Coal for Christmas

The World Bank is still subsidizing one of the world's dirtiest fuels.

I welcome Jamal Saghir's timely response to my Dec. 9 article, "Banking on Coal," despite its misrepresentation and, perhaps, misunderstanding of the World Bank's role in energy.

We commend the World Bank on an increase in renewable energy and energy efficiency lending in 2009, but one year of figures hardly points to a trend. Although the bank reduced coal lending from over $1 billion in 2008 to $226 million in 2009, this value still exceeds coal lending in 2006 ($119 million) and 2007 ($140 million). Furthermore, if Saghir insists on examining the World Bank's energy lending on a year-by-year basis, then I can't help wondering how he would explain the bank's 2010 figures based on the projects that are currently being presented to the board. Significant loans for South Africa's Eskom coal power plan and several other Bank-financed coal projects currently in the pipeline will push up 2010's numbers, and the result won't be pretty.

Saghir states that renewable energy and energy efficiency financing constitutes more than 40 percent of the World Bank's 2009 energy financing. Yet while the bank deserves credit for increased funding for environmentally friendly projects, it has failed to reduce the absolute value of the funding it provides for coal. In essence, the proportion of coal to renewable energy and energy efficiency is shrinking not because actual coal lending has lessened from 2006 values but because the overall energy pot is much larger than it used to be.

The World Bank cannot claim ignorance about the dangers of its own lending portfolio. For at least half a decade, the World Bank has been aware that fossil fuel extraction is both bad for development and bad for the environment. The bank-commissioned 2004 Extractive Industries Review recommended an immediate moratorium on coal lending. And yet, despite the urging of five Nobel Peace Prize laureates, the bank has yet to fully implement these findings.

Saghir also misrepresented the realities of the World Bank's efforts to "clean up inefficient, polluting old plants." Refurbishing a coal plant extends its life for an additional 20 years, marginalizing if not completely diminishing the energy-efficiency gains. One of the bank's own studies, a September 2006 progress report on the Clean Energy Investment Framework, concluded that these very sorts of high-efficiency plants "would still emit more than twice the CO2 of efficient gas-fired technologies." New and rehabilitated plants commit the planet to decades of unnecessary carbon emissions and set developing countries on a path inconsistent with goals to reduce greenhouse gas emissions.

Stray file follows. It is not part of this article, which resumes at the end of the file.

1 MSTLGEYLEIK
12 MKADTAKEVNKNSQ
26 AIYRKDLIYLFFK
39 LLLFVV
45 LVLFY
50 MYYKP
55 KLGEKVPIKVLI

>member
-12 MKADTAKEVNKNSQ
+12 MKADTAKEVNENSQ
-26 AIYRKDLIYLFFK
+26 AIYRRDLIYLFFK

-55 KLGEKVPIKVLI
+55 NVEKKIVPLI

I stand by my claim that World Bank-financed projects are a significant source of the world's greenhouse gas emissions. It is interesting that Saghir refutes this when the bank does not compute or publish emissions figures for a large majority of its projects. If anything, the estimate I cited is a conservative one, produced by a Bank Information Center employee who has produced similar greenhouse gas accounting for the Intergovernmental Panel on Climate Change and the U.S. government.

We appreciate that the bank's primary focus is fighting poverty and its recognition of the inextricable link between access to energy and economic development. Yet the World Bank is not prioritizing energy loans and grants to the poorest, low-income countries. Of the approximate $7.5 billion allocated for the World Bank's energy portfolio in fiscal year 2008, only $1.4 billion was spent on the neediest countries. While Saghir sings the praises of the Eskom and Tata Mundra projects, he neglects to mention that both are being undertaken in middle-income countries. It's also important to point out that the more than $3 billion loan under consideration for South Africa's Eskom is for a country that already derives 90 percent of its power from coal. This is hardly a move toward sustainability.